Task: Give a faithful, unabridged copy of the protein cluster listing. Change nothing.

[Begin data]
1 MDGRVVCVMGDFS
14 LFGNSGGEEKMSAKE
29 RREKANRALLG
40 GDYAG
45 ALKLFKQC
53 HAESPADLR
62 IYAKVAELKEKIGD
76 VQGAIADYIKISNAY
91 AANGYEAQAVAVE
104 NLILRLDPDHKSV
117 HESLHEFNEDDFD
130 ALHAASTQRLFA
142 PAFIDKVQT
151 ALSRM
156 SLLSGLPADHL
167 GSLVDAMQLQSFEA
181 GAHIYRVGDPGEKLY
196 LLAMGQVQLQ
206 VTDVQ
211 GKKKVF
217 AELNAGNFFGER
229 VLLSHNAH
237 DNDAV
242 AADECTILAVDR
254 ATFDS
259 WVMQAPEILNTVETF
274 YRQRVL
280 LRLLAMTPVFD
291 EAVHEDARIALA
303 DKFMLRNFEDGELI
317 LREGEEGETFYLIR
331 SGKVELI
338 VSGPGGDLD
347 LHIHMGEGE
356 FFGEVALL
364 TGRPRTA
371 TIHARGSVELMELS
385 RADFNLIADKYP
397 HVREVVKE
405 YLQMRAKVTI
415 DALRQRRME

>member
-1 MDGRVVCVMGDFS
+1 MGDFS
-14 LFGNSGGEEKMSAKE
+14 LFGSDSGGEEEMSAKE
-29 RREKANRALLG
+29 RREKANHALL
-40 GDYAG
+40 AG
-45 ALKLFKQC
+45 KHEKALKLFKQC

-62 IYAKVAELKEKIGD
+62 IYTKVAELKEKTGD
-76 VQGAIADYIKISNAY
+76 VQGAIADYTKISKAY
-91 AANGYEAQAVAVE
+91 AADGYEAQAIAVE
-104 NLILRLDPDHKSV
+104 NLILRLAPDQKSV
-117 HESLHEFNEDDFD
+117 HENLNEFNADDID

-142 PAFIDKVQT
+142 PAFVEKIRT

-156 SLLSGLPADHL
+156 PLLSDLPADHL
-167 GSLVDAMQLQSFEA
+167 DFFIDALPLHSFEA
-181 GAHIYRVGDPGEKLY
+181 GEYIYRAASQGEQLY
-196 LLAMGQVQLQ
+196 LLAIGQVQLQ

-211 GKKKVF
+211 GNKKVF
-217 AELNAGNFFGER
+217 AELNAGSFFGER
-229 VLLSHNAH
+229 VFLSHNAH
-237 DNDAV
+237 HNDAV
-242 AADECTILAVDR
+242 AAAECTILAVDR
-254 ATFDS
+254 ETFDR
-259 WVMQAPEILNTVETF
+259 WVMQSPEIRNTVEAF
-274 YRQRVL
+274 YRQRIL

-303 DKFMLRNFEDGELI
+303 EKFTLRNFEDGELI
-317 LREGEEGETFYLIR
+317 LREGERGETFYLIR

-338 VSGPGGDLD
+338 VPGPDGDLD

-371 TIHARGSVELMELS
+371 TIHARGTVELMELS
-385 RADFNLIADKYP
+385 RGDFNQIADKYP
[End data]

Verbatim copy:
1 MDGRVVCVMGDFS
14 LFGNSGGEEKMSAKE
29 RREKANRALLG
40 GDYAG
45 ALKLFKQC
53 HAESPADLR
62 IYAKVAELKEKIGD
76 VQGAIADYIKISNAY
91 AANGYEAQAVAVE
104 NLILRLDPDHKSV
117 HESLHEFNEDDFD
130 ALHAASTQRLFA
142 PAFIDKVQT
151 ALSRM
156 SLLSGLPADHL
167 GSLVDAMQLQSFEA
181 GAHIYRVGDPGEKLY
196 LLAMGQVQLQ
206 VTDVQ
211 GKKKVF
217 AELNAGNFFGER
229 VLLSHNAH
237 DNDAV
242 AADECTILAVDR
254 ATFDS
259 WVMQAPEILNTVETF
274 YRQRVL
280 LRLLAMTPVFD
291 EAVHEDARIALA
303 DKFMLRNFEDGELI
317 LREGEEGETFYLIR
331 SGKVELI
338 VSGPGGDLD
347 LHIHMGEGE
356 FFGEVALL
364 TGRPRTA
371 TIHARGSVELMELS
385 RADFNLIADKYP
397 HVREVVKE
405 YLQMRAKVTI
415 DALRQRRME

>member
-1 MDGRVVCVMGDFS
+1 MGDFS
-14 LFGNSGGEEKMSAKE
+14 LFGSDSGGEEEMSAKE
-29 RREKANRALLG
+29 RREKANHALL
-40 GDYAG
+40 AG
-45 ALKLFKQC
+45 KHEKALKLFKQC

-62 IYAKVAELKEKIGD
+62 IYTKVAELKEKTGD
-76 VQGAIADYIKISNAY
+76 VQGAIADYTKISKAY
-91 AANGYEAQAVAVE
+91 AADGYEAQAIAVE
-104 NLILRLDPDHKSV
+104 NLILRLAPDQKSV
-117 HESLHEFNEDDFD
+117 HENLNEFNADDID

-142 PAFIDKVQT
+142 PAFVEKIRT

-156 SLLSGLPADHL
+156 PLLSDLPADHL
-167 GSLVDAMQLQSFEA
+167 DFFIDALPLHSFEA
-181 GAHIYRVGDPGEKLY
+181 GEYIYRAASQGEQLY
-196 LLAMGQVQLQ
+196 LLAIGQVQLQ

-211 GKKKVF
+211 GNKKVF
-217 AELNAGNFFGER
+217 AELNAGSFFGER
-229 VLLSHNAH
+229 VFLSHNAH
-237 DNDAV
+237 HNDAV
-242 AADECTILAVDR
+242 AAAECTILAVDR
-254 ATFDS
+254 ETFDR
-259 WVMQAPEILNTVETF
+259 WVMQSPEIRNTVEAF
-274 YRQRVL
+274 YRQRIL

-303 DKFMLRNFEDGELI
+303 EKFTLRNFEDGELI
-317 LREGEEGETFYLIR
+317 LREGERGETFYLIR

-338 VSGPGGDLD
+338 VPGPDGDLD

-371 TIHARGSVELMELS
+371 TIHARGTVELMELS
-385 RADFNLIADKYP
+385 RGDFNQIADKYP